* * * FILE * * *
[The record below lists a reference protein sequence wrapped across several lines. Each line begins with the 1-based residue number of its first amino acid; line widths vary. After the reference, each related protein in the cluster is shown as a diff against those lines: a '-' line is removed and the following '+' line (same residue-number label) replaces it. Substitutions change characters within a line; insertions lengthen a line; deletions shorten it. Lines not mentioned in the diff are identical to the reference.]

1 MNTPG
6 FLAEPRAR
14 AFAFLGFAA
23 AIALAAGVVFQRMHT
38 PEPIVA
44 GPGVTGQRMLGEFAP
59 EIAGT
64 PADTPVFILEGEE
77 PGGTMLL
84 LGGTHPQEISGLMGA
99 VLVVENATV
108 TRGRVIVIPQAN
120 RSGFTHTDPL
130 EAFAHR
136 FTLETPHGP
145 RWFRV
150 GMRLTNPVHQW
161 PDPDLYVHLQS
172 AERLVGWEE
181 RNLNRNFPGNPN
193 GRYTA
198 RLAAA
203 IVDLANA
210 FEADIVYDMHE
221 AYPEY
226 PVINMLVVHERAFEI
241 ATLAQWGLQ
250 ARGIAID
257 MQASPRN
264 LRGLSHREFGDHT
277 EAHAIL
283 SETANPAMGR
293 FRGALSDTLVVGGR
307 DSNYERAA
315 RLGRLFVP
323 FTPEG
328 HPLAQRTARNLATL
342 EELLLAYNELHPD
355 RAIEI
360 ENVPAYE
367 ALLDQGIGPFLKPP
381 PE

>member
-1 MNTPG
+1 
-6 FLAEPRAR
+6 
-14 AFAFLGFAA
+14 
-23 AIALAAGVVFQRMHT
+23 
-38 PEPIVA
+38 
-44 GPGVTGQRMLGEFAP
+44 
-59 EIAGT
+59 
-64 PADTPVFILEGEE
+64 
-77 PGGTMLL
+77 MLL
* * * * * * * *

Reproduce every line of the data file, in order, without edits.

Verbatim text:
[The record below lists a reference protein sequence wrapped across several lines. Each line begins with the 1-based residue number of its first amino acid; line widths vary. After the reference, each related protein in the cluster is shown as a diff against those lines: a '-' line is removed and the following '+' line (same residue-number label) replaces it. Substitutions change characters within a line; insertions lengthen a line; deletions shorten it. Lines not mentioned in the diff are identical to the reference.]

1 MNTPG
6 FLAEPRAR
14 AFAFLGFAA
23 AIALAAGVVFQRMHT
38 PEPIVA
44 GPGVTGQRMLGEFAP
59 EIAGT
64 PADTPVFILEGEE
77 PGGTMLL
84 LGGTHPQEISGLMGA
99 VLVVENATV
108 TRGRVIVIPQAN
120 RSGFTHTDPL
130 EAFAHR
136 FTLETPHGP
145 RWFRV
150 GMRLTNPVHQW
161 PDPDLYVHLQS
172 AERLVGWEE
181 RNLNRNFPGNPN
193 GRYTA
198 RLAAA
203 IVDLANA
210 FEADIVYDMHE
221 AYPEY
226 PVINMLVVHERAFEI
241 ATLAQWGLQ
250 ARGIAID
257 MQASPRN
264 LRGLSHREFGDHT
277 EAHAIL
283 SETANPAMGR
293 FRGALSDTLVVGGR
307 DSNYERAA
315 RLGRLFVP
323 FTPEG
328 HPLAQRTARNLATL
342 EELLLAYNELHPD
355 RAIEI
360 ENVPAYE
367 ALLDQGIGPFLKPP
381 PE

>member
-1 MNTPG
+1 
-6 FLAEPRAR
+6 
-14 AFAFLGFAA
+14 
-23 AIALAAGVVFQRMHT
+23 
-38 PEPIVA
+38 
-44 GPGVTGQRMLGEFAP
+44 
-59 EIAGT
+59 
-64 PADTPVFILEGEE
+64 
-77 PGGTMLL
+77 MLL